This is the abstract statement; and, abstractly, nothing can be easier to understand. It is in the fulfilment of the rule that the difficulty lies; for the difference between an interesting and a tedious teacher consists in little more than the inventiveness by which the one is able to mediate these associations and connections, and in the dulness in discovering such transitions which the other shows. One teacher's mind will fairly coruscate with points of connection between the new lesson and the circumstances of the children's other experience. Anecdotes and reminiscences will abound in her talk; and the shuttle of interest will shoot backward and forward, weaving the new and the old together in a lively and entertaining way. Another teacher has no such inventive fertility, and his lesson will always be a dead and heavy thing. This is the psychological meaning of the Herbartian principle of 'preparation' for each lesson, and of correlating the new with the old. It is the psychological meaning of that whole method of concentration in studies of which you have been recently hearing so much. When the geography and English and history and arithmetic simultaneously make cross-references to one another, you get an interesting set of processes all along the line.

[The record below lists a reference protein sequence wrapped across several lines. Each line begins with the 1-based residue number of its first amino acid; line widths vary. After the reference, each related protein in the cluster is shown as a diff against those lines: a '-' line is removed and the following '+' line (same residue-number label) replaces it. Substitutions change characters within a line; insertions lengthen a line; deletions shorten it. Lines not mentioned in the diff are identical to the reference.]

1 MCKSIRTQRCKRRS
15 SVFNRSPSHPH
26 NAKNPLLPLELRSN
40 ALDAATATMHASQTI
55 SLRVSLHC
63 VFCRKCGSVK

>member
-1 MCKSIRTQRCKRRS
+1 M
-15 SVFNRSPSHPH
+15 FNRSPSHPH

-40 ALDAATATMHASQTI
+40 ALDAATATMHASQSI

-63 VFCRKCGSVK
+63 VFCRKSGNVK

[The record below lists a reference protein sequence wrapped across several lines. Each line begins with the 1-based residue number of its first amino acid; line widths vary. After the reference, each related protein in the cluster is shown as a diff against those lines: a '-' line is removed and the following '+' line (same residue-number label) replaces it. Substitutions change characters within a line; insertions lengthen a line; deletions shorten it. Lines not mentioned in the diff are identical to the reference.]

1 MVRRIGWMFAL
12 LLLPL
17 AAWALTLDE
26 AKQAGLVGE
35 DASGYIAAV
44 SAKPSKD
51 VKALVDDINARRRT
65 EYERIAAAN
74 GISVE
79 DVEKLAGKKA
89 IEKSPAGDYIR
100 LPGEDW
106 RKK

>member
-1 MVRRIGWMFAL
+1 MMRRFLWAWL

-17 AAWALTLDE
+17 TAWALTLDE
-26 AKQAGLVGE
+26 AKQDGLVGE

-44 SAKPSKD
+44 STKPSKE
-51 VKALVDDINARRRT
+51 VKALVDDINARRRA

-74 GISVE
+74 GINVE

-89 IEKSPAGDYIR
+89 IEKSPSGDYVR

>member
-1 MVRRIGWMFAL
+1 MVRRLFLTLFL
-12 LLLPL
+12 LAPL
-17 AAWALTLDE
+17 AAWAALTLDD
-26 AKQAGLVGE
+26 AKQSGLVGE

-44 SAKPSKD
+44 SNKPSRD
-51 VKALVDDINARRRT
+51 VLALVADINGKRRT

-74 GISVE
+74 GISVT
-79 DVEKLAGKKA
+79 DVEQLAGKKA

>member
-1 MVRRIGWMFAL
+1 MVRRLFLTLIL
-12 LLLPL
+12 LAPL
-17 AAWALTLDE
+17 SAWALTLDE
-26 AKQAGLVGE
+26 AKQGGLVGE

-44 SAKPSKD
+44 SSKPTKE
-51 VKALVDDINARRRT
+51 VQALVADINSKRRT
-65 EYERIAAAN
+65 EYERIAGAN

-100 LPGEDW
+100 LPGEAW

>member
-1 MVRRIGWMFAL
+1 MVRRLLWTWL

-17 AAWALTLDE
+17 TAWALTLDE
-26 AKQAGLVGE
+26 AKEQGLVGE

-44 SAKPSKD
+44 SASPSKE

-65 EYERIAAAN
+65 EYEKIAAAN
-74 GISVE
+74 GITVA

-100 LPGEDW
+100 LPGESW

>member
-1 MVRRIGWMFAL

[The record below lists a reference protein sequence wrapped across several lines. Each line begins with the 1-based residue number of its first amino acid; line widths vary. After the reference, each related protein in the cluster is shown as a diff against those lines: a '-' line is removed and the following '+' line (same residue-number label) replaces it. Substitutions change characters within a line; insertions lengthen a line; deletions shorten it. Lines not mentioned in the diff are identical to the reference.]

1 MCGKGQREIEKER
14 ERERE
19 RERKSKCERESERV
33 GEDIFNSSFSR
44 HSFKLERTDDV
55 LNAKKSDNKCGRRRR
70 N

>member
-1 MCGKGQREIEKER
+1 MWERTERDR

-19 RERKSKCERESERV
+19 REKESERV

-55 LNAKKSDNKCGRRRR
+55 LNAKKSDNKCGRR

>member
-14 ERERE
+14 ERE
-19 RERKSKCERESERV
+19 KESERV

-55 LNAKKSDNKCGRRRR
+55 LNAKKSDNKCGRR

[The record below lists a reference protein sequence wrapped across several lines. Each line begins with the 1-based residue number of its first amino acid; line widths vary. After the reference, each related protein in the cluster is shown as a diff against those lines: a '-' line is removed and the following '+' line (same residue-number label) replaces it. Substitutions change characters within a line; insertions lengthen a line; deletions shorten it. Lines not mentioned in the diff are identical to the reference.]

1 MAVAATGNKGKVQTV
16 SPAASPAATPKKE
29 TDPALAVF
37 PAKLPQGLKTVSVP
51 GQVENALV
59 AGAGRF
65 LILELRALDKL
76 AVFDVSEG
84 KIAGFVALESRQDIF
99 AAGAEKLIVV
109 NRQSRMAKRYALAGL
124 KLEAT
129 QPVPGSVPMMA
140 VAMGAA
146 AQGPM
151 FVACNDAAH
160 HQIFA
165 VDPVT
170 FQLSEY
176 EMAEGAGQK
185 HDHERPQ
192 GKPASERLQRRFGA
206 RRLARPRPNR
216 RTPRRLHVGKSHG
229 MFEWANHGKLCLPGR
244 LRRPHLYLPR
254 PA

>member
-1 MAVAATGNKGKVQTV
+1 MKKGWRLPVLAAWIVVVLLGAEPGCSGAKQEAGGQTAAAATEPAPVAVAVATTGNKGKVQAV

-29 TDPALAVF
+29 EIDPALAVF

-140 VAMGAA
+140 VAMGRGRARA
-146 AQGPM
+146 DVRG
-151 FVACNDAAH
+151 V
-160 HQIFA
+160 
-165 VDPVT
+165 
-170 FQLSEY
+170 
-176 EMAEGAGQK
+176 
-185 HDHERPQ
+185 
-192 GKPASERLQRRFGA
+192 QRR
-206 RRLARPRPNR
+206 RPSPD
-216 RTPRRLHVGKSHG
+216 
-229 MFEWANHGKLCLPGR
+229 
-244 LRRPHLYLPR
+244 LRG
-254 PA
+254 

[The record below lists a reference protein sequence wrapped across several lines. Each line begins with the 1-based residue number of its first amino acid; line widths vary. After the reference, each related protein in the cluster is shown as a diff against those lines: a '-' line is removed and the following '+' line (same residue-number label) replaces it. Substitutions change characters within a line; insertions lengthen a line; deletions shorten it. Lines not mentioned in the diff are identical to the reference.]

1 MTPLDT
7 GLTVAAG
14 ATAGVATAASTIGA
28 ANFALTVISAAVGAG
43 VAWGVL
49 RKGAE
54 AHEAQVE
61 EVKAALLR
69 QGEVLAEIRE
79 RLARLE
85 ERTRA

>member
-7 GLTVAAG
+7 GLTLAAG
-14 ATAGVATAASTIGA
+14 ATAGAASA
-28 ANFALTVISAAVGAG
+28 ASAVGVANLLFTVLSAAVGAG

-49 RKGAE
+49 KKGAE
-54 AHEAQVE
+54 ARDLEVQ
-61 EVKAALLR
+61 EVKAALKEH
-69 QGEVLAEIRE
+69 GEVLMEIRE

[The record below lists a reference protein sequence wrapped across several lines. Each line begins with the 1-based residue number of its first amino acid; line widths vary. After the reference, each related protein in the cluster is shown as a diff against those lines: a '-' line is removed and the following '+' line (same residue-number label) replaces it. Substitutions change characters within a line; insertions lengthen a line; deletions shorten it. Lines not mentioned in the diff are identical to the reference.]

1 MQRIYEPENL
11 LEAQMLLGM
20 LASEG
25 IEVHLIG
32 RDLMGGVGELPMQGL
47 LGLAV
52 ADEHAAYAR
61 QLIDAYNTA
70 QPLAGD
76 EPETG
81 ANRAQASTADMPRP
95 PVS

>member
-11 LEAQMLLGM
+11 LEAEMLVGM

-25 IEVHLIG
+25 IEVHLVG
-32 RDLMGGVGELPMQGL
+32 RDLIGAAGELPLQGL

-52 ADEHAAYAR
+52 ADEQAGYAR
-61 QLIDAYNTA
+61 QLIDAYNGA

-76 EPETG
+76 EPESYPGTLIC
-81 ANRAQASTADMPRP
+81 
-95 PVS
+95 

If, then, you wish to insure the interest of your pupils, there is only one way to do it; and that is to make certain that they have something in their minds to attend with, when you begin to talk. That something can consist in nothing but a previous lot of ideas already interesting in themselves, and of such a nature that the incoming novel objects which you present can dovetail into them and form with them some kind of a logically associated or systematic whole. Fortunately, almost any kind of a connection is sufficient to carry the interest along. What a help is our Philippine war at present in teaching geography! But before the war you could ask the children if they ate pepper with their eggs, and where they supposed the pepper came from. Or ask them if glass is a stone, and, if not, why not; and then let them know how stones are formed and glass manufactured. External links will serve as well as those that are deeper and more logical. But interest, once shed upon a subject, is liable to remain always with that subject. Our acquisitions become in a measure portions of our personal self; and little by little, as cross-associations multiply and habits of familiarity and practice grow, the entire system of our objects of thought consolidates, most of it becoming interesting for some purposes and in some degree.